Wednesday, February 6, 2019

An Unexpected Visit

"Carve your name on hearts, not tombstones.
A legacy is etched into the minds of others and the stories they share about you."
~ Shannon L. Alder
A few months ago, I received the following e-mail via my website:

Dear Ms. Schiano:
I am writing you with the hopes that you are Rita Schiano, the daughter of my beloved piano teacher, mentor, and second mother Jane Marie Notarthomas Schiano of Syracuse, NY. I was on Route 20, heading to the Brimfield Fair when I saw your name on a sign. If it is indeed you, I would love to say hello. I moved to Boston 27 years ago and am a church organist, thanks to the inspiration and teaching of Jane.
Sincerely, Bobby DeRegis

It took a few months to coordinate our schedules (and I must be honest and admit I let this fall through the cracks of time at one point). However, we found a few dates and decided that Westborough would be the logical, halfway meeting point.

Bobby suggested Friday, January 18, as he had an appointment in Westborough that day. Unfortunately, I had another commitment that afternoon.

I responded, "Perhaps the following Friday, 1/25 or 2/1? Actually, February 1 is the is the 33rd anniversary of my mom’s passing," I wrote. "Perhaps that might be a nice remembrance.”

Bobby responded, "I think February 1st might be a sign from above. Let's do it."

The last time I saw Bobby was in 1986, at my mom's funeral. He was seventeen years old. Now a man of fifty, I was so heartened by the extraordinary detail with which he remembered her.

"She saved me in so many ways. Helped me through difficult times and losses," he told me. "She gave me a love for music. And she had such deep faith."

Over the next few hours as we talked of her passionate, loving and giving soul, Bobby would pause often to wipe a few tears from his cheek.

In my office at home I have a framed newspaper article written about her many years ago. The columnist described Mom as a ". . . big, warm-hearted woman whose delicious sense of humor dances in her dark eyes. She is also a woman of deep religious faith revealed through her music."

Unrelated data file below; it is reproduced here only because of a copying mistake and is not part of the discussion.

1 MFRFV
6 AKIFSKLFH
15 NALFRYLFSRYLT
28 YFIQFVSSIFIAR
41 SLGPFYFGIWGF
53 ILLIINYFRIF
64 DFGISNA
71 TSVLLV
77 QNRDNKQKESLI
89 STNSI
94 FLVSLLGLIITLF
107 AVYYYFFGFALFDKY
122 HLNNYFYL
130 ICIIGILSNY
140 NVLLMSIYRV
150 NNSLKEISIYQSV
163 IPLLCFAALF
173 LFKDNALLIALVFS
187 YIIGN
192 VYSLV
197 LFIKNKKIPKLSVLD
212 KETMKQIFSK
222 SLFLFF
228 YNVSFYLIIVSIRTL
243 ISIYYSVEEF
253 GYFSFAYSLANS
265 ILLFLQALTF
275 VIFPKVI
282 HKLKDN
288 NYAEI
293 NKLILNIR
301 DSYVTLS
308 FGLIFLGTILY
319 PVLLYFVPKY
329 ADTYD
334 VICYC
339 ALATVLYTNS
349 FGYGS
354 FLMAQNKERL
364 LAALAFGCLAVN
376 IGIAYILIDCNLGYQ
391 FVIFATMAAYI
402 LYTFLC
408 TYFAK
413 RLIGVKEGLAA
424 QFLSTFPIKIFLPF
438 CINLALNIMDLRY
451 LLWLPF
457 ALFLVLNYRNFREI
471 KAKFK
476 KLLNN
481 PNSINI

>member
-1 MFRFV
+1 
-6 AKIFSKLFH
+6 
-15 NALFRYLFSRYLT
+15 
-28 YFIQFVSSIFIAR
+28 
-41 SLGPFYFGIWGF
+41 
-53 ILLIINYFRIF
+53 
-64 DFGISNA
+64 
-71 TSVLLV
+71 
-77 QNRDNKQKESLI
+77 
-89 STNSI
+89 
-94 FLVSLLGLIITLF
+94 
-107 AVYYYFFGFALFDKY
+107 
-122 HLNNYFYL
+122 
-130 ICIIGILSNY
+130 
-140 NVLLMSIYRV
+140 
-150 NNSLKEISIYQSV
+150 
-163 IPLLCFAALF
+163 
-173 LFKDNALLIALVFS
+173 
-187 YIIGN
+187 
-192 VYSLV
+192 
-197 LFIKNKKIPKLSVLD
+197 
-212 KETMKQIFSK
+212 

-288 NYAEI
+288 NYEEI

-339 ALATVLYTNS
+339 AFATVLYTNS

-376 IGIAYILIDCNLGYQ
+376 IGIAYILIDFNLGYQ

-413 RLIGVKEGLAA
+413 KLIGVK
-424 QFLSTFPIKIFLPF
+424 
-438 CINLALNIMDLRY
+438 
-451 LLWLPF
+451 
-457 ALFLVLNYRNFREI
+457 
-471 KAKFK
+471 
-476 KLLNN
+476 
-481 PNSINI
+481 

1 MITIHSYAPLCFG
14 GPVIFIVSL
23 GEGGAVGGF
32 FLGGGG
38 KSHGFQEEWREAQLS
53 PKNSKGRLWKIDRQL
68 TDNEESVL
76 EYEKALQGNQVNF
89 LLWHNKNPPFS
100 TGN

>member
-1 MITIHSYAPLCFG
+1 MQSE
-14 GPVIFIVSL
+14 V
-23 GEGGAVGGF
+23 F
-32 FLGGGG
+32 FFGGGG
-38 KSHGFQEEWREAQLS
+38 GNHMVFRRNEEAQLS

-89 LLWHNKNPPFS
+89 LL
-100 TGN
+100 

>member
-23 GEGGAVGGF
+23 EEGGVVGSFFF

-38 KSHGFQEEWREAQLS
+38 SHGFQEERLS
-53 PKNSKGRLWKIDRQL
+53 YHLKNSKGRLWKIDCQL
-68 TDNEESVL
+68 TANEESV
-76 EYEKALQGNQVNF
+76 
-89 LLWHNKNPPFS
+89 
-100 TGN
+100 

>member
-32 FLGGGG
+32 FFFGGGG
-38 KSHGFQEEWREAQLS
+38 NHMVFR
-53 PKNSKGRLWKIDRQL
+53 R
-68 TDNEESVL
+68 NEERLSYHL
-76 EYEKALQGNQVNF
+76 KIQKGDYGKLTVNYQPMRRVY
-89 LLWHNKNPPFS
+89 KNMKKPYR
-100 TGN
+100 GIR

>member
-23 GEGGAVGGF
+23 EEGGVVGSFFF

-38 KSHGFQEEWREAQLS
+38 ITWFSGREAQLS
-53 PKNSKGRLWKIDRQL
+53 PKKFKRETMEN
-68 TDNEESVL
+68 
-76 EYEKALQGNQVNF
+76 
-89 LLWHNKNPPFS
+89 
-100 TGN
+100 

In addition to teaching private piano and voice lessons, Mom was the organist and choir director at St. John the Baptist Church in Syracuse, NY. Although a Catholic, mom shared her rich, dramatic contralto voice in the quartet at the Temple Society of Concord worship services every Friday night.
And she was extremely proud of her special choral group, the Out of Sight Singers. "They may lack eyesight, but not voices, and I love every minute I work with them," she said.

Bobby is not the only person to reach out to me about my mom over the years. Numerous people have contacted me via Facebook and shared their memories of her. And like Bobby, many have gone on to study music in college and work as professional musicians and music teachers. And each and every one makes it a point to say, "I loved her."

I loved her, too. I was blessed to have her as my mom and mentor in life. The greatest lesson I learned from my mom is to be mindful of how my words and deeds affect the people I interact with each day. Be it a friend, colleague, cashier, attendant, someone I pass by in a store or on the street.

"See them," she’d say. "Look beyond appearances. Be grateful for the smallest act. And always show the world your true self."

Words to live by, indeed.

Tuesday, February 20, 2018

Musings from a Recovering Worrywart

Unless you knew me when I was very a young girl, you might be surprised to learn I was quite the worrier. My mother used to say, “You’re such a Worrywart, Rita.” And the tag fit. I was a worrywart. I did tend to dwell unduly on perceived difficulties in my life that developed a pattern (habitude) of troubled emotions and thought patterns.

Then one day I saw a book on my mother’s nightstand entitled Psycho-Cybernetics by Maxwell Maltz. The book was a gift to her from her sister Vera. My Aunt Vera was a beloved, albeit feisty, woman ahead of her times. She lived in Hollywood, CA and she was always sending Mom books, articles, and such on personal development. (To this day I carry in my handbag the miniature, red leather copy of As A Man Thinketh by James Allen that she gave my mom back in 1968.)